For the Brainerd-Baxter, big box, shop-until-you-drop crowd, Kmart really started it all.
Announcement of its closing last week after almost 25 years along Highway 210 stirred shoppers' memories and inspired reflection on how rapidly the retail shopping picture has changed in this region.
In 1978, I had just been hired as a reporter at the Dispatch but had not yet started work when the announcement came that a Kmart was coming to town. I stopped by the newsroom at the old Sixth Street location to talk with my new boss but he politely explained they were working on a huge story and gave me the bum's rush down the newsroom stairs.
It was a huge story. Banner headlines proclaimed the news in that afternoon's paper. I was so journalistically green that I didn't fully realize that late morning was not the best time to stop by the newsroom of a P.M. paper for a chat.
Before Kmart and the subsequent development of the Westgate Mall, there was only one mall in town -- The Brainerd Mall later renamed the East Brainerd Mall. Its big anchor stores were J.C. Penney and Montgomery Ward. That venerable shopping mall has undergone a few changes and facelifts and reminds us that not all of the traffic goes north on Highway 371. The Crosslake, Breezy Point and Merrifield areas continue to grow and the BISYS office at the intersection of Highway 210 and Highway 25 brought increased traffic to the area.
There was no Mills Fleet Farm, no Target, no Wal-Mart, no Kohl's in 1978. Paul Bunyan was still the dominant presence at what old-timers still call the Paul Bunyan intersection of Highways 210 and 371.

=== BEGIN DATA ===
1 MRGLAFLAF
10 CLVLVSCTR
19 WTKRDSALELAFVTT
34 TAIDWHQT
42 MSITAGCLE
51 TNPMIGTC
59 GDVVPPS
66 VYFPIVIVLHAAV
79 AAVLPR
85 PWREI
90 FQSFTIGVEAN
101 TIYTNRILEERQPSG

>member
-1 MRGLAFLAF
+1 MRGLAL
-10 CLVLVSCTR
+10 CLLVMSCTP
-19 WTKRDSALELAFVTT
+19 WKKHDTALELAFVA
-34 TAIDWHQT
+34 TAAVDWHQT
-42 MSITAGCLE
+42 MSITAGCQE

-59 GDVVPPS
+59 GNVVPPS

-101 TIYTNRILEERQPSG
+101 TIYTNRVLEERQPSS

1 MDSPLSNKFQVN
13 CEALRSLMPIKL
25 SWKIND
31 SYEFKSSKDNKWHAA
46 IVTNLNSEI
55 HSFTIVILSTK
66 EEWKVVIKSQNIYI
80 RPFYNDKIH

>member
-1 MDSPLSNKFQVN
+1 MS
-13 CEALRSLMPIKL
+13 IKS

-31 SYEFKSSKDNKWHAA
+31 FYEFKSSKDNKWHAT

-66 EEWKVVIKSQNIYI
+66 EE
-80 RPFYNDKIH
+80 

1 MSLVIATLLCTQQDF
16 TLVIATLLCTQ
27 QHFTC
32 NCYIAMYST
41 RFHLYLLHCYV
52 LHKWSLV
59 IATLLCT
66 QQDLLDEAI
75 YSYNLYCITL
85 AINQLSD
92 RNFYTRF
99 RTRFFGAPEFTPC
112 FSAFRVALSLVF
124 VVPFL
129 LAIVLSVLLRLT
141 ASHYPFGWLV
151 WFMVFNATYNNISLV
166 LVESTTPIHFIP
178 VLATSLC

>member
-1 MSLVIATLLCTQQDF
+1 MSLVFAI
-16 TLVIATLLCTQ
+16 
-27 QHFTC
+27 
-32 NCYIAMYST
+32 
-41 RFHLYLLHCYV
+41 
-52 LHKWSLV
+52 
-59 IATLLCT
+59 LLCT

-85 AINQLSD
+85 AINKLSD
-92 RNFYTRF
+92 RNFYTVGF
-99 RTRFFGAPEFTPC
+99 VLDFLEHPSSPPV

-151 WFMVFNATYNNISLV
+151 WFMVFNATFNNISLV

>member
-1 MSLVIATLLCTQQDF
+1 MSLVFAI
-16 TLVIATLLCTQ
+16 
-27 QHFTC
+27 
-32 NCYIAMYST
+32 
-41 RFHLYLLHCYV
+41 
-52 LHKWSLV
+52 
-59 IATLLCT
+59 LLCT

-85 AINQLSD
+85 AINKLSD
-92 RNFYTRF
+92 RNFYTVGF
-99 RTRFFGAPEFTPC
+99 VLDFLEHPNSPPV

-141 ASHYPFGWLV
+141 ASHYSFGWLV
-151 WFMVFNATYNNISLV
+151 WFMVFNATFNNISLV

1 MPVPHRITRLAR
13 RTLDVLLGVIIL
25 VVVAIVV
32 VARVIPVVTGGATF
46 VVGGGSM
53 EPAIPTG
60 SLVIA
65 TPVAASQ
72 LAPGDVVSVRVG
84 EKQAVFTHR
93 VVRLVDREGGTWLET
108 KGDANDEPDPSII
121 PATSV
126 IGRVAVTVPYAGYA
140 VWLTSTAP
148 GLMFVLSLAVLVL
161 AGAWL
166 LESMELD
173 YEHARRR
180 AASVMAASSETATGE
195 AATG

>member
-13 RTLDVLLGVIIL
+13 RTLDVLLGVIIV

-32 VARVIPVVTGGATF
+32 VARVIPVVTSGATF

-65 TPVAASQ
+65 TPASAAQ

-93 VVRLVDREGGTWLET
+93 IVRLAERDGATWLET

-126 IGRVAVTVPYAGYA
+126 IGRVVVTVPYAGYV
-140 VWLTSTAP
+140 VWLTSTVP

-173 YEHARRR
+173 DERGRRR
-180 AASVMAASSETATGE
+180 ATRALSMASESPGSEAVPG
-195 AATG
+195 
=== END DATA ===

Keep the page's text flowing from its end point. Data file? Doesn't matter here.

In the pre-Kmart days, Harold's Club was the most popular restaurant west of the Mississippi. None of the banks, shops and restaurants that dot Baxter's landscape were on the drawing boards.
Kmart gave the Westgate Mall the jump-start it needed to be successful. It was where the Salvation Army bellringers and fiddlers usually set up their red kettle each Christmas season. In no time the Westgate Mall became a favorite location for area shoppers.
And in my family Kmart is remembered as the site where my visiting brother mercilessly teased my daughter and his two young daughters with candy one summer afternoon.
The grown-ups had made some vague promise to take the kids swimming at North Long Lake but as late afternoon approached the idea of hanging out at a hot and crowded beach was losing its appeal. To mollify the kids and allow us to relax on our deck at home, we concocted a scheme to run to Kmart and buy a Slip and Slide, a plastic contraption that the kids could douse with water.
My brother Bob led the parade of youngsters down the aisles of Kmart with the newly purchased Slip and Slide. Spirits were high. The kids were excited at the prospect of playing with a new water toy. The parents were happy to be staying home. That's when Bob decided to press his luck as we walked by an aisle display of treats.
"Hey, do you kids like candy?" he asked
"Yeah!" they all yelled in unison.
"Well, forget about it," he said gruffly as he walked to the cashier's stand.
MIKE O'ROURKE, associate editor, can be reached at email@example.com or 855-5860.
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